Congress has an obligation to make Bush pay a price for his high-handedness. If Congress will not act across the board to pin the administration’s ears back it will deserve its’ sinking poll numbers. Kucinich’s resolution to impeach Cheney look more compelling every day.
    With this act, Bush has declared open warfare on the country. He will not be deterred easily. Remember that this is the crowd that assumed that a permanent Republican majority was their birthright. They will seek to retain power regardless of the cost or damage to the country. They will not relinquish their grip on any portion of it, it will have to be pried away piece by piece. There is no time to delay.

    Reply

  40. Punchy says:

    This really sets an ugly precedent. From now until Jan. 2009, any and all Bush Admin. hacks will have free reign to break the law. They will have no incentive to follow rules.
    The message is this–do whatever you want, anyway you can, and if you get caught, you won’t spend a minute in jail.
    I suspect this will get very, very ugly.

    Reply

  41. liz says:

    The President of the United States just slapped every undercover CIA officer in the face. Bush is insulting as the day is long because not only does he not understand how to protect America, he is destroying America. He is a traitor and should be immediately removed from office.
    Does everyone realize how when Ms. Plame’s name was released, entire networks that have been established over years, went down. End of story you see.
    We will never recover from this lousy rotten President.

    Reply

  42. Marcia says:

    If the consequences of his acts were not so gruesome Bush would be a clown. There are the lies, the posturing and now a pardon to keep the lid on a can of worms.
    He does not possess the qualities of a tragic figure so will remain as a dim-witted puppet among the dregs of history, an appropriate figure to embody a crumbling empire, surrounded by a pretorian garde as he frantically bicyles and clears brush to keep his hand off the bottle.

    Reply

  43. Carroll says:

    Psychopathy Checklist
    Definition
    The Hare Psychopathy Checklist-Revised (PCL-R) is a diagnostic tool used to rate a person’s psychopathic or antisocial tendencies. People who are psychopathic prey ruthlessly on others using charm, deceit, violence or other methods that allow them to get with they want. The symptoms of psychopathy include: lack of a conscience or sense of guilt, lack of empathy, egocentricity, pathological lying, repeated violations of social norms, disregard for the law, shallow emotions, and a history of victimizing others.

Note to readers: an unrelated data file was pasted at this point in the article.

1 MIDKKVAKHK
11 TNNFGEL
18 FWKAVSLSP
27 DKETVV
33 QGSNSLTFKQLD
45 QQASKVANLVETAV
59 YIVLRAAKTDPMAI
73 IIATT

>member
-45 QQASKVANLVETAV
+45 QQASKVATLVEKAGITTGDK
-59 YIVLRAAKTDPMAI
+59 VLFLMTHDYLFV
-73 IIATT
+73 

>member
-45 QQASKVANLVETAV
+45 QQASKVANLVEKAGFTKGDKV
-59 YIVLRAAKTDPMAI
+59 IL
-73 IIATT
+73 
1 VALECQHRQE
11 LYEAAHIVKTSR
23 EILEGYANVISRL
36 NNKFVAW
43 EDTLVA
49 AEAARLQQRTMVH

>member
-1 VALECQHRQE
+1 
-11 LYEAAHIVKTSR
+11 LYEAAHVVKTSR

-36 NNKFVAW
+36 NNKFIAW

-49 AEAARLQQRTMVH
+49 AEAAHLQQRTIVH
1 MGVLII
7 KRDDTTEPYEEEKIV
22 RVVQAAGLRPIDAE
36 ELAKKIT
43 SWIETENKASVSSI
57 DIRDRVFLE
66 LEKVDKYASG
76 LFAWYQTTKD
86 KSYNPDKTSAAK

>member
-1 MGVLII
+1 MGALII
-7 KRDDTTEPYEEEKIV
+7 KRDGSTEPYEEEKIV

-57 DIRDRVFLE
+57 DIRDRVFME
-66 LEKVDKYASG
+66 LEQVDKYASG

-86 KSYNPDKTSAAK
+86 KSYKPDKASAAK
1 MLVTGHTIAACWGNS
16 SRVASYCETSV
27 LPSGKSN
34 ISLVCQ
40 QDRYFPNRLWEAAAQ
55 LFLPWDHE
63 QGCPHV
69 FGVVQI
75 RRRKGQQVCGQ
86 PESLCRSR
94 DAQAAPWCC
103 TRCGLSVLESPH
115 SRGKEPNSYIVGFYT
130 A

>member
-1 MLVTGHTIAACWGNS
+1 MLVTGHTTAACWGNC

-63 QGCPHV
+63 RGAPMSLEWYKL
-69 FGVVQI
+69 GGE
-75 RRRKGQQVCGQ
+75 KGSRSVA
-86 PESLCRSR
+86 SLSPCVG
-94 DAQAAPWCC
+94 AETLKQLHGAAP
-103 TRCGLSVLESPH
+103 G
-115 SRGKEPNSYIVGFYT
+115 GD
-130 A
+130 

>>>>>>>>
    In case you didn’t know 4% of the population is estimated to be psychopaths. Experts say that may be higher due to the fact that many go undetected because normal people find it hard to conceive of psychopaths operating at all levels and classes of society and tend to think of them as mostly convicted serial killers or other types of criminals.
    Going by the experts figures that means there are 12 million true psychopaths in the US…we know at least 6 are in the WH.

    Reply

  44. ... says:

    that means he is from the main wing of the dumbo party – roll over and play dead being their regular mode of operation.

    Reply

  45. S Brennan says:

    I don’t think that the following really matters as the Democratic front runner Obama has signaled that impeachment is off the table due to his political desire to be president, however as a historic tidbit it is interesting no?
    “…[I]f the President be connected, in any suspicious manner, with any person, and there be grounds [to] believe he will shelter him, the House of Representatives can impeach him; they can remove him if found guilty…
    Madison went on to [say] contrary to his position in the Philadelphia convention, that the President could be suspended when suspected, and his powers would devolve on the Vice President, who could likewise be suspended until impeached and convicted, if he were also suspected.”
    I think the other thing Obama has signaled…for all his lofty rhetoric…he is from the roll-over and play dead wing of the Democratic party.

    Reply

  46. radicalc says: